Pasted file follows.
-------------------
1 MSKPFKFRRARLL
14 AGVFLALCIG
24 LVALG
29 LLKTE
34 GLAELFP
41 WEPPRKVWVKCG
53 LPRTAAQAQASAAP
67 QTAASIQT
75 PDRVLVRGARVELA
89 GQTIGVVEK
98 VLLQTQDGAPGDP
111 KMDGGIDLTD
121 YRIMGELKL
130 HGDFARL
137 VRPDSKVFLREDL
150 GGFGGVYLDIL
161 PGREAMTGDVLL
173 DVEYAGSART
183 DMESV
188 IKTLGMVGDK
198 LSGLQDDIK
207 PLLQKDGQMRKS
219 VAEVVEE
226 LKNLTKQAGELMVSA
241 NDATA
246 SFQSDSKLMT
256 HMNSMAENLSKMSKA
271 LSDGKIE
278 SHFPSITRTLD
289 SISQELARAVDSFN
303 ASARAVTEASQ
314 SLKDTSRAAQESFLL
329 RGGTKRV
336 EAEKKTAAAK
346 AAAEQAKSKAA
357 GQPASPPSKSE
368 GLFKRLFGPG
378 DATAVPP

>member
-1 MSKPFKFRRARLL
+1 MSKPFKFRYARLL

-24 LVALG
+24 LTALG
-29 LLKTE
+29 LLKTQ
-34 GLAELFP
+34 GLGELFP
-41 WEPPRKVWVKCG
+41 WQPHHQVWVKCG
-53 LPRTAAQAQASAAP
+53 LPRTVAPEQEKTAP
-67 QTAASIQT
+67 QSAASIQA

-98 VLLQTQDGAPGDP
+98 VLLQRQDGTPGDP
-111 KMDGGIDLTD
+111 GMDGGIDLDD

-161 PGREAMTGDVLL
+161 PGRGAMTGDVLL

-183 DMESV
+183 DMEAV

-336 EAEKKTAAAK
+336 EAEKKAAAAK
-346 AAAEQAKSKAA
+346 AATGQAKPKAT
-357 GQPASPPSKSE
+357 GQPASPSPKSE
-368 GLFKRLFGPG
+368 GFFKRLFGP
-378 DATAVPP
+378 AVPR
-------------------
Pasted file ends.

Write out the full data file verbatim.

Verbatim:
1 MSKPFKFRRARLL
14 AGVFLALCIG
24 LVALG
29 LLKTE
34 GLAELFP
41 WEPPRKVWVKCG
53 LPRTAAQAQASAAP
67 QTAASIQT
75 PDRVLVRGARVELA
89 GQTIGVVEK
98 VLLQTQDGAPGDP
111 KMDGGIDLTD
121 YRIMGELKL
130 HGDFARL
137 VRPDSKVFLREDL
150 GGFGGVYLDIL
161 PGREAMTGDVLL
173 DVEYAGSART
183 DMESV
188 IKTLGMVGDK
198 LSGLQDDIK
207 PLLQKDGQMRKS
219 VAEVVEE
226 LKNLTKQAGELMVSA
241 NDATA
246 SFQSDSKLMT
256 HMNSMAENLSKMSKA
271 LSDGKIE
278 SHFPSITRTLD
289 SISQELARAVDSFN
303 ASARAVTEASQ
314 SLKDTSRAAQESFLL
329 RGGTKRV
336 EAEKKTAAAK
346 AAAEQAKSKAA
357 GQPASPPSKSE
368 GLFKRLFGPG
378 DATAVPP

>member
-1 MSKPFKFRRARLL
+1 MSKPFKFRYARLL

-24 LVALG
+24 LTALG
-29 LLKTE
+29 LLKTQ
-34 GLAELFP
+34 GLGELFP
-41 WEPPRKVWVKCG
+41 WQPHHQVWVKCG
-53 LPRTAAQAQASAAP
+53 LPRTVAPEQEKTAP
-67 QTAASIQT
+67 QSAASIQA

-98 VLLQTQDGAPGDP
+98 VLLQRQDGTPGDP
-111 KMDGGIDLTD
+111 GMDGGIDLDD

-161 PGREAMTGDVLL
+161 PGRGAMTGDVLL

-183 DMESV
+183 DMEAV

-336 EAEKKTAAAK
+336 EAEKKAAAAK
-346 AAAEQAKSKAA
+346 AATGQAKPKAT
-357 GQPASPPSKSE
+357 GQPASPSPKSE
-368 GLFKRLFGPG
+368 GFFKRLFGP
-378 DATAVPP
+378 AVPR